The girls were backed by the Alabama Symphony Orchestra Friday night, mainly playing songs from their latest album, which I hadn’t yet heard at the time, so it wasn’t sing along fun.  But their harmonies and melodies are so intricately woven, no matter what song it is, that getting to hear them sing and play anything seemed good enough.  They are like honey to the taste buds of the ear.   Their music is a metaphor for what you hope to find upon passing through the cultural wasteland of popular music—the promised land of tight lyrics, compelling arrangements and sweet harmonies. 

The music is not easily categorized, but could perhaps be described as a fusion of Southern church-camp guitar music with a fair dose of gospel in its vocalization, and Appalachian hillbilly porch music, i.e., bluegrass, with a shot of rock’s three chord pounding grinds thrown in for good measure.  The accompanying lyrics are sometimes as soft and delicate as a butterfly on the wing (usually, Emily’s), and sometimes as edgy and plaintive as Lou Reed in his solo days (usually, Amy’s), but are always insightful about some aspect or another of the human condition.  Amy’s deep, almost baritone, voice provides resonance to hits like “Kid Fears”, while Emily’s lilac sweet alto grips the heart on tunes like “All we let in”.  Together, they’ve got a goodly portion of the range of human emotion covered, along with the ability to poignantly vocalize it.

The other times I’ve seen the girls, it was just them on stage, with two guitars, or perhaps a guitar and mandolin, to provide all the accompaniment, so it was quite unusual to see them backed by a full orchestra.  I’d say the orchestra didn’t add much to the show, but neither did it take much away.  It just provided a more robust musical backdrop for songs that should have been inherently easy to score for an orchestral arrangement.  I like occasionally attending the orchestra’s live performances, so it was something of a treat to hear them in this setting.  But I decided upon attending the concert because of the Indigo Girls, not because the orchestra was playing.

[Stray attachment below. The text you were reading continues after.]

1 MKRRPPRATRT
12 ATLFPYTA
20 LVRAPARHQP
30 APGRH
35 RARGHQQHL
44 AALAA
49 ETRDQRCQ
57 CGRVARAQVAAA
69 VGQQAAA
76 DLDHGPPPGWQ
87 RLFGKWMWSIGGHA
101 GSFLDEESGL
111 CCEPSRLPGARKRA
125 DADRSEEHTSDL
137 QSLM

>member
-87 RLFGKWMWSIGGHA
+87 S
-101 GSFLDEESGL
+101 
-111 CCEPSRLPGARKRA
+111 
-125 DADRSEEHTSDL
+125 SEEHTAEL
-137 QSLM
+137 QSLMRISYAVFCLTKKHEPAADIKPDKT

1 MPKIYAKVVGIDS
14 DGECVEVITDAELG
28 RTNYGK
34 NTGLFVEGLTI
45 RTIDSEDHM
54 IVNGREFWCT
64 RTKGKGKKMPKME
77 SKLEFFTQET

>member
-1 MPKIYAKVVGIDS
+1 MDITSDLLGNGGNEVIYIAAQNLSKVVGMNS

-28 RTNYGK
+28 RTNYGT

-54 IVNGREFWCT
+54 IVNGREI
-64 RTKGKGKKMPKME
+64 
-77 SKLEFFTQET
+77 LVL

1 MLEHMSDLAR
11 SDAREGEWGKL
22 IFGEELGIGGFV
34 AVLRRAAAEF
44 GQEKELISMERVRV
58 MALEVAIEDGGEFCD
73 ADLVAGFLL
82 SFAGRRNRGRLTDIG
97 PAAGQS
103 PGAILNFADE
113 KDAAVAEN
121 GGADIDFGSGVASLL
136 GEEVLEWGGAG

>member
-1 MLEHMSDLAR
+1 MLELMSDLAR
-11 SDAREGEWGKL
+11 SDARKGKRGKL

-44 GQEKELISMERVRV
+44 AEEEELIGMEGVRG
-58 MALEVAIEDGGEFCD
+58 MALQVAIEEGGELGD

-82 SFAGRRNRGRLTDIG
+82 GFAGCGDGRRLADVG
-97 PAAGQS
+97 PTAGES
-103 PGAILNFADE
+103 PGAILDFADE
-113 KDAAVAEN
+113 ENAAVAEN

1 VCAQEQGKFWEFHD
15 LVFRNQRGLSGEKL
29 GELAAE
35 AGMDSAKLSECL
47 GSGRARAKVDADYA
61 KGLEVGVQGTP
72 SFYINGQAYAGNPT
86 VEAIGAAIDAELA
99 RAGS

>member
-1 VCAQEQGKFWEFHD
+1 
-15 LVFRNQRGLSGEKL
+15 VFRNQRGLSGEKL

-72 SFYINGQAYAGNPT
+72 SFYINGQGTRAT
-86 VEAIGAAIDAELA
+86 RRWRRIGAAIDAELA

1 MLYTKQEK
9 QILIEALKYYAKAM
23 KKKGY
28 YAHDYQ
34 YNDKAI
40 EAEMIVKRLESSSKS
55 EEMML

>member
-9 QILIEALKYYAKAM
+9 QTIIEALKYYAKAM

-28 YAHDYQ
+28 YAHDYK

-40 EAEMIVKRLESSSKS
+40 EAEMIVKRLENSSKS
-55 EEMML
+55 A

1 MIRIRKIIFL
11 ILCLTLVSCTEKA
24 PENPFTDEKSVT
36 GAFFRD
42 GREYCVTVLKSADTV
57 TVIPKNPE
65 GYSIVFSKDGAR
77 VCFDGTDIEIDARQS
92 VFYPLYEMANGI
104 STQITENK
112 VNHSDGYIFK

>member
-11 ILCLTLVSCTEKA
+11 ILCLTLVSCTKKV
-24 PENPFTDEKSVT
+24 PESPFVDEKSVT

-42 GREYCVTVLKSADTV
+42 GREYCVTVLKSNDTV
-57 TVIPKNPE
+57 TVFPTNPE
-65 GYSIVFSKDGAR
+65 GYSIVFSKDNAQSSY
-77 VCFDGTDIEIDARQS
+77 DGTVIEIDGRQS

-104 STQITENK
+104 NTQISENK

Now if you follow this blog you might be wondering if the person writing this Indigo Girls concert review could possibly be the same person who wrote of his love for smash-mouth football just two posts ago, bemoaning the NFL’s pansy-ass playing to the casual fan by tweaking rules to enhance scoring.   Indeed it is.  Human beings, of which I’m reasonably sure I qualify, are curious and inexplicable creatures, and all the more so when they reject being pigeon-holed by cultural mores and expectations.  It is perfectly acceptable to like the Indigo Girls, and to even share the same libertine and pacifist beliefs as theirs, while also loving the quasi-controlled passion and violence of an NFL football game.  A man is many things.  I abhor the dehumanizing idea of killing people, but I was formed at birth, like most other men, innately programmed for doing battle.  Unfortunately for today’s male, still carrying the warrior genes of his past as a protector and provider in hunter/gatherer clans, modern society no longer needs so much of what he’s been genetically programmed to do.  In fact, it needs almost nothing of his talents, as even the hard work of combat is done through technology these days.  Accordingly, I think it a better thing that men find expression of their innately violent character through mostly harmless games.  The simulated hand to hand combat aspect of football is why the game is fun, and why it won’t be fun anymore if its latent violence is ever rule-tweaked to extinction.   How much fun could watching a bunch of guys play flag football possibly be?

 And I believe in freedom, including the freedom for people to believe and do things I don’t agree with, which is, I think an attitude perfectly commensurate with the idea of football as a means of harmlessly expressing innately violent tendencies.  People should be as free as possible to live according to their visceral impulses, to indulge when they can the animating urges that make them human.  So long as what they do doesn’t hurt anyone, let them play, let them love, let them live.  There is no inherent conflict in simultaneously loving NFL football and the Indigo Girls.  

I enjoyed the concert.  More so, I’m sure it will become another post I’ll drape time upon.  For reasons I don’t quite understand, the Indigo Girls touch my heart in ways not many other artists have.